During the campaign, Ms. decided. Ardern a tax favor favored by the Greens, which would require individuals with a net worth of more than one million New Zealand dollars, or about $ 665,000, to pay 1 percent of their wealth above that threshold as taxes. Those worth more than 2 million dollars will pay 2 percent.
Asked for a new idea to stimulate the economy after the pandemic during the second debate in late September, he gave a conventional response.
“Invest in our people,” he said. “Make students free. Make vocational training free. Put them in vocational jobs that grow the economy.”
Professor Curtin said that in many ways, Ms. Ardern on the impact of the pandemic economy – emphasizing infrastructure, small businesses and exporters – reflects the traditional thinking that ignores industries, such as healthcare and childcare, that can make more for the economy and encourage more equality.
“She said she was a feminist,” Professor Curtin said, “but she was cautious and perhaps too slow in responding to the material well-being of many women in New Zealand, particularly the poorer women or older women. “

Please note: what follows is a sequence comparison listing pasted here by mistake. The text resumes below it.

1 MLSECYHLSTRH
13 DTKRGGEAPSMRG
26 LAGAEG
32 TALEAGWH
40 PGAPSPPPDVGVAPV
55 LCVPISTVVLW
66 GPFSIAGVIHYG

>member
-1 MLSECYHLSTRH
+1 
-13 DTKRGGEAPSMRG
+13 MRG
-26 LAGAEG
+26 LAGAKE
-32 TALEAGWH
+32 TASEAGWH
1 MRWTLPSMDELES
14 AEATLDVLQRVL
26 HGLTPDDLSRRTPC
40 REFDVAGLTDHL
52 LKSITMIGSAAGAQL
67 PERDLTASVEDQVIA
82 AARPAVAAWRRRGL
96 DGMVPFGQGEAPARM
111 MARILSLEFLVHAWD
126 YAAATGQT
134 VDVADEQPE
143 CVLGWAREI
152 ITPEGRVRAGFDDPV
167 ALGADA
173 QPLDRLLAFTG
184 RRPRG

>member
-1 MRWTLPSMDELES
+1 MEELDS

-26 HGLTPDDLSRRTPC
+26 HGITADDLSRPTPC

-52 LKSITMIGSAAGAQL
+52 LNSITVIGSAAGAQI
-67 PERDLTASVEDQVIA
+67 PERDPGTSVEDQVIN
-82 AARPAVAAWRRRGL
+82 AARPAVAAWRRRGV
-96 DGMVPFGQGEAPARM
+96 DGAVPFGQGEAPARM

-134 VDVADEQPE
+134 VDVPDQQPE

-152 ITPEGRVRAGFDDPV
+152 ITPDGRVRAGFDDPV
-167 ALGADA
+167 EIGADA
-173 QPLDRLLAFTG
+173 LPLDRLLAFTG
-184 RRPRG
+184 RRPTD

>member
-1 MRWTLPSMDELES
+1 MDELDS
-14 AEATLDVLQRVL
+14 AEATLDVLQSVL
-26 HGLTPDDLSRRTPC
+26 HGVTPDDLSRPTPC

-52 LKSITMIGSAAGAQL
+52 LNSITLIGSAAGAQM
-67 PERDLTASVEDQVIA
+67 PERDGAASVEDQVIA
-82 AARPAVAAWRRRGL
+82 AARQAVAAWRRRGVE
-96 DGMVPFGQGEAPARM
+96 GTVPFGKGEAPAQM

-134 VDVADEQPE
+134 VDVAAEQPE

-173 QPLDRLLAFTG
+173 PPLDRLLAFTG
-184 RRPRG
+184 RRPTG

Oliver Hartwich, executive director of the New Zealand Initiative, a center-right think tank, said Ms. Ardern has become a more effective communicator than policy strategist.
“When it comes to PR, when it comes to her daily press conference on the Covid crisis – to get people together and explain what she wants to do and what she wants to achieve, no one is close to what Jacinda is doing. He is phenomenal and a real talent, “Mr. Hartwich said.
“Where he is not good,” he added, “is in the details of the policy, in the details of strategy, implementation, implementation, analysis, of all the normal things that go hand in hand with the government. There he falls.”
However, for many voters this week, the clear practices of Ms. Ardern in crisis management is more than enough.
Steph Cole, 58, a motel owner in Hamilton, said she often voted for her candidacy for the National Party. He chose Labor for the first time, he said, after seeing how Ms. Ardern attacks Christchurch and the pandemic, uniting the country in times of life and death.
“I think Jacinda Ardern describes everything that should be a good leader,” Ms. Cole.
Natasha Frost contributed a report from Rotorua, New Zealand. Yan Zhuang contributed research from Melbourne, Australia.